# How is group theory used to deduce which of these integrals are equal to 0?

The number of all two-electron integrals: $$\tag{1} \langle \phi_1 \phi_2|\phi_3\phi_4 \rangle = \int d^3\mathbf r' \int d^3\mathbf r'' \, \phi_1(\mathbf r'') \, \phi_2(\mathbf r') \frac{1}{|\mathbf r' - \mathbf r''|} \, \phi_3(\mathbf r') \, \phi_4(\mathbf r''),$$

for $$N$$ number of basis functions (I am using real-valued ones) is $$N^4$$.

Not all of them are unique, but the number of unique integrals is $$N(N+1)(N^2 + N + 2)/8$$.

Yet this number is still huge for a reasonably accurate basis set. I have a feeling that this number can be significantly reduced if one makes use of the point-group symmetry of the molecule to determine the vanishing integrals. If yes, how is this done given the knowledge of the point group?

• +1. A question that I absolutely love! I have my hands tied with something for the next few hours, but I'm sure someone will love to answer this! Commented Jul 25, 2020 at 20:38
• Related discussion (though without a full answer): chemistry.stackexchange.com/q/105125/41556
– Tyberius
Commented Jul 25, 2020 at 21:28
• I am writing my own minimal electronic structure code. And yes I am planning to make use of the symmetry of the geometry to reduce the no. of 2-electron integrals. The $10^{-N}$ method seems quite straightforward and simple to implement but if the original number of integrals is big, I imagine it will result in some overhead time in the entire execution time. Commented Jul 25, 2020 at 23:21
• you dont have to outline the method elaborately, I am grateful with just references. Commented Jul 26, 2020 at 0:30
• @nougako Thanks for the clarification. I felt generous and really like this question so I put a bounty. Commented Jul 28, 2020 at 1:45

The question is too broad to be answered directly so I will provide a somewhat general scheme.

Basically in an integral like $$\int d\mu A B C$$ one would seek to expand each part in irreducible representations of a given group, say for instance \begin{align} B=\frac{1}{\vert \mathbf{r}-\mathbf{r}^\prime\vert} =\frac{1}{r} \sum_{\ell} \left(\frac{r'}{r}\right)^\ell \sqrt{\frac{4\pi}{2\ell+1}}Y^{\ell}_0(\theta,\varphi) \end{align} where here the group would be $$SO(3)$$ and the irreducible representations are labelled by $$\ell$$. Doing the same for $$C$$ and $$A$$, v.g. \begin{align} C&=\sum_{\ell m} c_{\ell m}Y^\ell_{m}(\theta,\varphi)\, ,\\ A&=\sum_{\ell m} a_{\ell m}Y^\ell_{m}(\theta,\varphi)\, . \end{align} The integral then becomes \begin{align} \frac{1}{r}\sum_{\ell_1m_1;\ell_2m_2;\ell} a_{\ell_1m_1}c_{\ell_2m_2}\left(\frac{r'}{r}\right)^\ell \sqrt{\frac{4\pi}{2\ell+1}} \int Y^{\ell_1}_{m_1}(\theta,\varphi)Y^\ell_0(\theta,\varphi) Y^{\ell_2}_{m_2}(\theta,\varphi) \tag{1} \end{align} and the last term is automatically $$0$$ unless we have \begin{align} \ell_1\otimes\ell\otimes\ell_2&=\mathbf{0}+\ldots...\, , \tag{2a}\\ m_1+m_2&=0 \tag{2b} \end{align} where (2a) comes from angular momentum coupling to the representation $$\mathbf{0}$$ (i.e. total $$L=0$$) and (2b) is the condition on $$SO(2)\sim U(1)$$ that the resulting magnetic quantum number is $$0$$.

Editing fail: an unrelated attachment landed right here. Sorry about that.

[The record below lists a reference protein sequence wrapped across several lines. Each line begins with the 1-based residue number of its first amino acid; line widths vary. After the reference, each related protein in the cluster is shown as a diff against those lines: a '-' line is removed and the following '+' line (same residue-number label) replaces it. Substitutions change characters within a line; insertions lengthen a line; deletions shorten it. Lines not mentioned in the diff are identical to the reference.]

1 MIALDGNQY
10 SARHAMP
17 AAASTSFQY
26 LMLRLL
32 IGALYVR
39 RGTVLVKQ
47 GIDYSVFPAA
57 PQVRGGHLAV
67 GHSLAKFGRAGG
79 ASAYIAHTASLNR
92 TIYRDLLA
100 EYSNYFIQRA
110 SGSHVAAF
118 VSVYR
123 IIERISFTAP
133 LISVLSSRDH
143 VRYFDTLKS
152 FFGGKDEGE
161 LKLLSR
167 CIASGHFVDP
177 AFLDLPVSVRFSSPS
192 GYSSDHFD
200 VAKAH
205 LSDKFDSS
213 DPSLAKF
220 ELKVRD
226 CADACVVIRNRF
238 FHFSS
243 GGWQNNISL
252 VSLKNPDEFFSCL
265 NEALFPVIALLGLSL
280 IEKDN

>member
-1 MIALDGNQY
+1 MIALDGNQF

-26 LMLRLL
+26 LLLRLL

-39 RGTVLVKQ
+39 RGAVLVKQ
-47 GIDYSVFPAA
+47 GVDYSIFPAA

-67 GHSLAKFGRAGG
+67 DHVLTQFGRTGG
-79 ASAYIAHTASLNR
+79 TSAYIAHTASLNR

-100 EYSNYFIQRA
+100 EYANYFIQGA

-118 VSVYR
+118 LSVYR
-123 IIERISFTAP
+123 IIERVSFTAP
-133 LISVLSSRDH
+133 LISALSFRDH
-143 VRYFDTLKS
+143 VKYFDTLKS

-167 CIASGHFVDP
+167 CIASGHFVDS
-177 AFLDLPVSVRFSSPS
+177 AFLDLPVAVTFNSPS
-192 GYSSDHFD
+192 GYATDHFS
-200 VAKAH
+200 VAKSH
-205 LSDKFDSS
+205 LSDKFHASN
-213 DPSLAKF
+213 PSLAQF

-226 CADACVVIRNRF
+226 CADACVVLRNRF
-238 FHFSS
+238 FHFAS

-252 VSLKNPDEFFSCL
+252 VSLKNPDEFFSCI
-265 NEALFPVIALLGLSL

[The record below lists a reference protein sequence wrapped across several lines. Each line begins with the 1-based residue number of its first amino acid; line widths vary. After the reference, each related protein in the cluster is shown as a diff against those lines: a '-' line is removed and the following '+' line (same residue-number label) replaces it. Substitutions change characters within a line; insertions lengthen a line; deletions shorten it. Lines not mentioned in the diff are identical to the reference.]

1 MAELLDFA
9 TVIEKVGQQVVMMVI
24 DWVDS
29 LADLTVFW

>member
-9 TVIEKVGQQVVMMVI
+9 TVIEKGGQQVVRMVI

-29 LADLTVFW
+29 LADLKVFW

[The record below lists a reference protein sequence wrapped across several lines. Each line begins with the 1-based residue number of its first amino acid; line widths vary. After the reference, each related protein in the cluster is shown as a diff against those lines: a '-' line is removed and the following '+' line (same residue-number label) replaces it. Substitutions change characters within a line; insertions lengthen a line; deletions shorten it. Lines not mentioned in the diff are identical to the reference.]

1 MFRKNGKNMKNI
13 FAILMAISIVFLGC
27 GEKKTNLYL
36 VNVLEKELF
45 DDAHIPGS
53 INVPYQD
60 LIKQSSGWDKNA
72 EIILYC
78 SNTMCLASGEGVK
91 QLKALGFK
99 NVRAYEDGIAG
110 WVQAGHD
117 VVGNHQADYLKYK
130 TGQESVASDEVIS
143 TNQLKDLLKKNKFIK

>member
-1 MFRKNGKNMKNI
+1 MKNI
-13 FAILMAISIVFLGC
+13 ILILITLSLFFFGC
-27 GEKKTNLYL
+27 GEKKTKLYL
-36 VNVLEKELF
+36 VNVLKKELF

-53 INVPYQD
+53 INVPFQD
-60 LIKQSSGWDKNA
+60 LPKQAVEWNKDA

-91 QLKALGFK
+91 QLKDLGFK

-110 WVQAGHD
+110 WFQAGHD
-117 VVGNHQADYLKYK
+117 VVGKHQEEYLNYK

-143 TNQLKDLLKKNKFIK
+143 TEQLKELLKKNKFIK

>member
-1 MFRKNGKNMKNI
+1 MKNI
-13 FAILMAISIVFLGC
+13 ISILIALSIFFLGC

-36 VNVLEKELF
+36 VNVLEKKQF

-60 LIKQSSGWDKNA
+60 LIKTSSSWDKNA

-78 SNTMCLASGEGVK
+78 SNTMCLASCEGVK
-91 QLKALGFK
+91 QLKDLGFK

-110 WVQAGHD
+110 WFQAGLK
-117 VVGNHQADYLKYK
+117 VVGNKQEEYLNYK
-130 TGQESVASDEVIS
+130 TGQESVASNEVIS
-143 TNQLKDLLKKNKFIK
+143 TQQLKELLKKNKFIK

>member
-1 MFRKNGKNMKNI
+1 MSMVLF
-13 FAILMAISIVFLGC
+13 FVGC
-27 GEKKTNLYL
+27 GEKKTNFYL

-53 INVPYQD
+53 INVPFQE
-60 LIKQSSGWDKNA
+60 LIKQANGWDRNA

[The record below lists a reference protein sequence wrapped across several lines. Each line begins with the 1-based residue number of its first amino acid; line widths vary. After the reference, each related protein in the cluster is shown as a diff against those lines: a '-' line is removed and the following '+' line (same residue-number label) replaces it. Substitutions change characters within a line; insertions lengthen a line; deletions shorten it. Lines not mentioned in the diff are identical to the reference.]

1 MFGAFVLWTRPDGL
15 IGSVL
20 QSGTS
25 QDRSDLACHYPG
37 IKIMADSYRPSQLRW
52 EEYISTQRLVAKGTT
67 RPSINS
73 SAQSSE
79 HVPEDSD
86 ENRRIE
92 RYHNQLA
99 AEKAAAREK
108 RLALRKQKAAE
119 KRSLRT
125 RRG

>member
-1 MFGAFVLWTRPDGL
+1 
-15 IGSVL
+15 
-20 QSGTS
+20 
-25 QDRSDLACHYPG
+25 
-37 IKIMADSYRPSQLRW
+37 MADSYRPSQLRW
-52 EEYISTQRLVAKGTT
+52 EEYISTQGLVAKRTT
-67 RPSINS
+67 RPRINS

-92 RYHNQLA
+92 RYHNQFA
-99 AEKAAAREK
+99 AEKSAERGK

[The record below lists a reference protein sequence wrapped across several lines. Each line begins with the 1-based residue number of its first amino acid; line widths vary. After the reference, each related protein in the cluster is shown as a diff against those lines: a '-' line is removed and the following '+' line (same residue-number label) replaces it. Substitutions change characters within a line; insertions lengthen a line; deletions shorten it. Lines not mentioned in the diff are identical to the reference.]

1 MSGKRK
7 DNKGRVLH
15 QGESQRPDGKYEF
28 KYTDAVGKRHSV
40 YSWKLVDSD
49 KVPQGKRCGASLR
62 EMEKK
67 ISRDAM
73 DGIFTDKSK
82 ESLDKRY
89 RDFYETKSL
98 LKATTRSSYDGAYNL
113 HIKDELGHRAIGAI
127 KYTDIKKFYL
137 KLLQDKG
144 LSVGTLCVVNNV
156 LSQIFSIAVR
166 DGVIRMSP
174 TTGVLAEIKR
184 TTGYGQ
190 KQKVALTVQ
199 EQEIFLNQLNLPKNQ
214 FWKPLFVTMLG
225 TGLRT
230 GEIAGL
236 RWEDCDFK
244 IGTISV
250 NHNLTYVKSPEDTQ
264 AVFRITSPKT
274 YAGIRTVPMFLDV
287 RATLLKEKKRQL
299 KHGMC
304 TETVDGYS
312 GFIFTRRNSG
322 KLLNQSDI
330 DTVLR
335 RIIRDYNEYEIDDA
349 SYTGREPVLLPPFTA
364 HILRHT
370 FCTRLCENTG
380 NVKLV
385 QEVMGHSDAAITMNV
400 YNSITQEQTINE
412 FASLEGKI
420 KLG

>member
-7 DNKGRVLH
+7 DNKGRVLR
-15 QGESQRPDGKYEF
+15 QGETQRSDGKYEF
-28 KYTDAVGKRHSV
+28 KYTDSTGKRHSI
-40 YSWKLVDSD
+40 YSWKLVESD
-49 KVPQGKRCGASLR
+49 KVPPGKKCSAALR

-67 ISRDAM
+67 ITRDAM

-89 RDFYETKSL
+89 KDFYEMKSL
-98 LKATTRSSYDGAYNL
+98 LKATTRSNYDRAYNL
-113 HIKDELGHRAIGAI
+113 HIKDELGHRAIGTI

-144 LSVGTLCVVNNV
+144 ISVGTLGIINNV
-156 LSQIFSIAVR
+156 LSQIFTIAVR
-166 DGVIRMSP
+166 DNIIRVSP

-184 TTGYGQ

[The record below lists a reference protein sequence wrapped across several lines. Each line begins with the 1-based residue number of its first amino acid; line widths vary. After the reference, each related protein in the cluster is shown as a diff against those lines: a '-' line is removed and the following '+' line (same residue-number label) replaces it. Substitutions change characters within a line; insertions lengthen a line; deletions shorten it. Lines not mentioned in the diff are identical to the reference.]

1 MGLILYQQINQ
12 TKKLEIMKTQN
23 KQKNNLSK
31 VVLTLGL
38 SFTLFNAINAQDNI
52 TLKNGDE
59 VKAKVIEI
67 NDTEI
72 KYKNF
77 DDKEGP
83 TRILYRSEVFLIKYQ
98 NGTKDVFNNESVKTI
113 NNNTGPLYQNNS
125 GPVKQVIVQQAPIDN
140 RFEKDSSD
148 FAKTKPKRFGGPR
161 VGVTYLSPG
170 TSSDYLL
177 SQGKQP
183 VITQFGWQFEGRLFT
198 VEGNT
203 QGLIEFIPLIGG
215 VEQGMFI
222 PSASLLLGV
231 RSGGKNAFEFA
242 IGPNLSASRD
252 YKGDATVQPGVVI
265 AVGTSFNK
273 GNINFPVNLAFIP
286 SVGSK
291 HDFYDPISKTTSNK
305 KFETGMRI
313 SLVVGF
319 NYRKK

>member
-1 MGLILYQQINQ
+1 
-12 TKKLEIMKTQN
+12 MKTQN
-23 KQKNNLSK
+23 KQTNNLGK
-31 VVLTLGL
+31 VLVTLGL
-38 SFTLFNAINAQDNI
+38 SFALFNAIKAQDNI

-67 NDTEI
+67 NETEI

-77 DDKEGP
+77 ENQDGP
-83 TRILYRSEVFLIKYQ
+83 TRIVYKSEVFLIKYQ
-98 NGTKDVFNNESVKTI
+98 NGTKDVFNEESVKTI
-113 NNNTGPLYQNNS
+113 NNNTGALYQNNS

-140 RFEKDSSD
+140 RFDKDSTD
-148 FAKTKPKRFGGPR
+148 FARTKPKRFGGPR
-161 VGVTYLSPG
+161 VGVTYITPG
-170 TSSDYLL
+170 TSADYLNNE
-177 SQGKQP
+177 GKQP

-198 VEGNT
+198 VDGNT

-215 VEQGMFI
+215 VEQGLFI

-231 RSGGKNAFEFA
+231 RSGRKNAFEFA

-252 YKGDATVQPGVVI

There is nothing a priori to restrict the sum over $$\ell_1,\ell_2,\ell$$ in (1) unless you have some prior knowledge of $$A$$, $$B$$ and $$C$$.

The same general principle holds for point groups. In the case of point groups you would expand each $$A$$, $$B$$, $$C$$ in terms of representation of the specific point group, and use the great orthogonality theorem of representations (also called Schur orthogonality relations). Probably the integral would be broken in group elements multiplied by cosets, i.e .the integration would be written as $$g\cdot h$$ where $$g$$ is in the group, and some sums over $$g$$ would be $$0$$ if the combination of representations contained in the decomposition of $$A$$, $$B$$ and $$C$$ can be combined to the identity (or trivial) representation. There would then remain integration over cosets. This is a bit of what happens in the example above: writing a rotation as $$R_z(\varphi) R_y(\theta)$$ (there is no third angle here) the condition $$m_1+m_2=0$$ gets rid of the $$R_z(\varphi)$$ integration and the result is an integration over $$R_y(\theta)$$ only.

Prof. Mildred Dresselhaus of MIT still has coursenotes available, and co-wrote an excellent textbook on the general topic.

Edit:

So it seems your “real solid harmonics“ are basically the same as my spherical harmonics, up to some linear combinations.